L’Encyclopédie de l’histoire du Québec / The Quebec History Encyclopedia
Philippe Baby Casgrain
CASGRAIN, PHILIPPE BABY (1826-1917) lawyer and author, was the son of Charles Eusèbe Casgrain by his wife Elizabeth-Anne Baby. The name Casgrain is ancient in French history, and several possible derivations have from time to time been put forward. Some have suggested "castrum agrinum" or "castinetum agrinum" for geographical reasons connecting the family with the Chateau d'Agrin in Velay; while others, in view of the wheat sheaf on the coat of arms, suggest "casa grani", the house of wheat. Whichever is correct, there can be no doubt of the antiquity of the family, for it is definitely mentioned as far back as the middle of the sixteenth century. The name is not common now in France, and though it is fairly frequent in Canada, it is an established fact that all who bear the name Casgrain here to-day are the direct descendants of the one Quebec family. Jean-François Cassegrain of the parish of Airvault, France, formerly a member of the famous Irish Brigade, was the founder of the illustrious line which has given the Dominion so many splendid statesmen, scholars and citizens.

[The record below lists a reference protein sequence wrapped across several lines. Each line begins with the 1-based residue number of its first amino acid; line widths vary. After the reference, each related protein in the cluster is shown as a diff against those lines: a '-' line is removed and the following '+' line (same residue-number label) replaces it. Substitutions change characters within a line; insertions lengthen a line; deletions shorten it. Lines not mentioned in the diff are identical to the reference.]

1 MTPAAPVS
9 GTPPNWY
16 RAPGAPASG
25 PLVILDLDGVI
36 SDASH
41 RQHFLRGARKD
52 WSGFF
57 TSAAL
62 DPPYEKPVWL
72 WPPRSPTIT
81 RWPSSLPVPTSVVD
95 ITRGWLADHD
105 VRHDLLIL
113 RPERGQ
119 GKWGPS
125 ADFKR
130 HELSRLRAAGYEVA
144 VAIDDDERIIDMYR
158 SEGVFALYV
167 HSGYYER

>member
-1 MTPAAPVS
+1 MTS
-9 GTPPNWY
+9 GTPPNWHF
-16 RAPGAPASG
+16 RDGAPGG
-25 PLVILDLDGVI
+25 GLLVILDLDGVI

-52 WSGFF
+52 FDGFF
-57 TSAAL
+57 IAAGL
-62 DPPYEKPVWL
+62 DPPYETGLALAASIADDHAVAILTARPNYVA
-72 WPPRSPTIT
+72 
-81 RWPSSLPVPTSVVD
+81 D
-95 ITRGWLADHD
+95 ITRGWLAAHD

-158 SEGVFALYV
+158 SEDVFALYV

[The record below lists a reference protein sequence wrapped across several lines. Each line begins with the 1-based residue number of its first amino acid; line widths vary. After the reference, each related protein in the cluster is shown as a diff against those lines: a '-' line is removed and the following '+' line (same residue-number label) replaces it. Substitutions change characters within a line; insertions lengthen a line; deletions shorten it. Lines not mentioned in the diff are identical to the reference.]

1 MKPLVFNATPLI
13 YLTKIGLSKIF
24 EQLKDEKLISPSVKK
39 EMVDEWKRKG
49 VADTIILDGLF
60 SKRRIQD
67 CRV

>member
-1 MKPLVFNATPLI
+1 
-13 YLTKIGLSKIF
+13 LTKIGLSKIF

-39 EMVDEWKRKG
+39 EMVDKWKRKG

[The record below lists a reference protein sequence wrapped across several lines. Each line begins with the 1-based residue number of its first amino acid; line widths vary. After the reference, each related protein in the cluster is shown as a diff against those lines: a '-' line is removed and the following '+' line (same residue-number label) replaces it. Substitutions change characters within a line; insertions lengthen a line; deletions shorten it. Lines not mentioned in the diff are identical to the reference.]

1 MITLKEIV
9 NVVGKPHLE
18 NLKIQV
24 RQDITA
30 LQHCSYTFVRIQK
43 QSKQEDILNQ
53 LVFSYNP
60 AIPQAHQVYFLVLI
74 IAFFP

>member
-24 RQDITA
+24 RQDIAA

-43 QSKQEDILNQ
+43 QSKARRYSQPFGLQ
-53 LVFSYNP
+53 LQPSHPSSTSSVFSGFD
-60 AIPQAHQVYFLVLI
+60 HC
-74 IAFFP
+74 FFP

Casgrain was born in the City of Quebec 30 December, 1826, and was educated at the College of Ste. Anne de la Pocatière. For several years Casgrain studied law in the office of Mr. Jean Thomas Taschereau, who became later a justice of the Supreme Court of Canada. In 1850 Casgrain was called to the Bar, and entered into partnership with the Hon. Pierre Joseph Olivier Chauveau, at that time Solicitor-General in the Hincks-Morin administration. He was created K.C. in 1879.
Not long after this he was appointed to the Prothonotary's office of the Superior Court in the Province of Quebec, and served as Deputy Prothonotary for thirteen years. At the close of his parliamentary career he was made clerk of the Circuit and Revision Court. His profound knowledge of the law was highly respected by the other members of his profession, and the Attorney-General, his nephew the Hon. T. Chase Casgrain, profited by his learned advice frequently and gratuitously.